Published on [Permalink]
Reading time: 5 minutes
Posted in:

Financial reports have not changed in 30 years

When I began working as a trainee accountant there were very few computers in the office and they were not on individuals’ desks. They were on tables because to be used on a shared basis. Most people in the Accountancy team did not use them at all. They used calculators and created spreadsheets manually on A3-sized analysis paper. And when they had to write a report or a letter or memo they did it by hand. These pages then went to a typing pool to be transformed into something neat and presentable. The top copy, on white paper, was sent off to the recipient and the yellow copy was filed away. No-one questioned that important things had to be typewritten, on paper, and stored in metal cabinets.

Fast forward more than thirty years and the means of producing reports and letters is vastly different. Everyone has their own computer and smartphone. They create their own documents because there are no typing pools. They can even use their voice rather than their fingers to compose the text. And the vast majority of all these words are conveyed to their recipients in digital form. No longer is there one file copy but there could be 5 or 10 or a 100 copies held in dark data centres.

It’s all so very different, and yet it’s just the same. The reports that accountants and auditors write are still formatted into A4 pages with margins. They still demand the receiver to read them … although we all know that they probably only skim the document looking for the good bits.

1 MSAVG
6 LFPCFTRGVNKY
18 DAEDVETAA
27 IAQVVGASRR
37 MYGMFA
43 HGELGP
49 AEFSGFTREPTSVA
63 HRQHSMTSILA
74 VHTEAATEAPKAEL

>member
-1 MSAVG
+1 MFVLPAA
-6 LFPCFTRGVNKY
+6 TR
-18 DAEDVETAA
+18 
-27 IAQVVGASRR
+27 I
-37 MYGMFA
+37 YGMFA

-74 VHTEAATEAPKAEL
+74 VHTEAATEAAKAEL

There are more fonts and colours available than in the days of typewriters but that is as much a curse and blessing because lots of people don’t know the first thing about effective typography and graphic design. I’m sorry to report that very many of the documents I see would be much improved if their author had been constrained to a single font and black text. (This is especially true when it comes to tables within documents, but that will have to be the subject of another article.)

My point in this article, though, is to call for accountants and auditors to embrace modern technology to improve their communication. There are so many opportunities to communicate financial information that are more effective than the conventional written document.

I think there are two dimensions to consider. One is the content and the second is the delivery.

In terms of content, less is more. Too many of us write too much. There is the temptation to write everything we know when we should be writing only what the reader needs to know.

Paper reports were comprehensive, with appendices, etc. because it was hard for the reader to find the background information. They wanted it attached so that they could refer to it. That’s not the case now. Why include any text in your document that already exists somewhere else? Just include a link to it. This reduces the size of a document and makes it clear to the reader what is essential (the main text) and what is incidental (the linked material).

In terms of delivery, there are lots of ways to communicate these days that are better than a digital document that looks like a paper one. Let me give some examples.

Do you use any of these methods to communicate financial information? Or do you do something else? Let me know.

Gary Bandy Limited is a company registered in Cardiff, number 5660437.

Privacy policy